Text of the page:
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SGS Feature: 'Pragmatic Solutions and America's Army'

Today's main feature written for Gamasutra sister site Serious Games Source, which deals with games created for training,...

Jason Dobson, Blogger

June 7, 2006

2 Min Read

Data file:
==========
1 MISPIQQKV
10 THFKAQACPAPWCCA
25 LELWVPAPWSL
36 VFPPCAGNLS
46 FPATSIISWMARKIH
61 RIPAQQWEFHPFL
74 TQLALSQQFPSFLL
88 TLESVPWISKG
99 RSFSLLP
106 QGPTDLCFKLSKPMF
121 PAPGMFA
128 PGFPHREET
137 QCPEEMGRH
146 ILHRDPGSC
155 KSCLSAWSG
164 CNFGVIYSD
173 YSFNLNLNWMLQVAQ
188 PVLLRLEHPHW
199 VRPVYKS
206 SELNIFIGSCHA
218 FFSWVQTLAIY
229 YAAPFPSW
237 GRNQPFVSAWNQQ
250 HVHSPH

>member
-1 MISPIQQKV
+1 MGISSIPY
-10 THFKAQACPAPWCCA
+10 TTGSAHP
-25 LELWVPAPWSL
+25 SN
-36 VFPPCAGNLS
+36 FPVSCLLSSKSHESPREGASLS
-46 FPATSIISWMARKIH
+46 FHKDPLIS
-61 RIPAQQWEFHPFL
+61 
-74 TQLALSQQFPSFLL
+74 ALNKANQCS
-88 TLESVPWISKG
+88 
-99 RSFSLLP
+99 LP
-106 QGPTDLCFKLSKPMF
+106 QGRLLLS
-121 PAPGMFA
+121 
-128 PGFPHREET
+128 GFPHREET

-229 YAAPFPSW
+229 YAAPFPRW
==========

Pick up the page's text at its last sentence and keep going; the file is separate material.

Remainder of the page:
Today's main feature written for Gamasutra sister site Serious Games Source, which deals with games created for training, health, government, military, educational and other uses, takes a look at Pragmatic Solutions, and how the company has been involved with the game America's Army in tracking in-game data. The site spoke with Robert Brown, the company's vice president of Business and Legal Affairs, to get his insight into the game, as well as with Pragmatic Solutions' tool concepts in general. In this excerpt, Brown describes the current stats for America's Army, and how his company helps track what's happening in the game/recruitment tool, commenting: "The first installment of the game, America’s Army: Operations, was released on July 4th 2002. More than 7 million registered users have played America’s Army for more than 160 million hours since its debut. On average, players complete more than 120,000 hours exploring the Army in America’s Army each day." He continues: "We recently launched a new statistics reporting site that is available to everyone to monitor their server and players on that server, the site has been a valuable tool to show that America’s Army is truly a global phenomenon. Not only are Americans playing the game in record numbers here in the US, but also abroad. We are also seeing tremendous penetration by non-Americans as well that simply enjoy the game as an FPS. Since the Army does not collect personal information, we do not track demographic data specifically, so we have to tell our “story” in different ways by giving the user as much information as we can about their server, and gameplay information, and allow them to compare and contrast their own user experience to others. This is one reason the Honor system has served the game so well: by allowing users to compare their levels of success against one another, the spirit of competition is introduced along with the other values the Army promotes." You can now read the full Serious Games Source feature on the subject, including more of Brown's comments on his company and America's Army (no registration required, please feel free to link to this feature from external websites).

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